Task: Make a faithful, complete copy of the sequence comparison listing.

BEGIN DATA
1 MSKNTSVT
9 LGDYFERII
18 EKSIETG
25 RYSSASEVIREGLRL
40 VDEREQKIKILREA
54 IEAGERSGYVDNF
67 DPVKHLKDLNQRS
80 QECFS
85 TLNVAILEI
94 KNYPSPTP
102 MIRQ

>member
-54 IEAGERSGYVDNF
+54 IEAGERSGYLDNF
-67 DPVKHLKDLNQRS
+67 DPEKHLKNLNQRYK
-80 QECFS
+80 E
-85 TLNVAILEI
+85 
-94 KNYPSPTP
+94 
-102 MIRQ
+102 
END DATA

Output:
1 MSKNTSVT
9 LGDYFERII
18 EKSIETG
25 RYSSASEVIREGLRL
40 VDEREQKIKILREA
54 IEAGERSGYVDNF
67 DPVKHLKDLNQRS
80 QECFS
85 TLNVAILEI
94 KNYPSPTP
102 MIRQ

>member
-54 IEAGERSGYVDNF
+54 IEAGERSGYLDNF
-67 DPVKHLKDLNQRS
+67 DPEKHLKNLNQRYK
-80 QECFS
+80 E
-85 TLNVAILEI
+85 
-94 KNYPSPTP
+94 
-102 MIRQ
+102 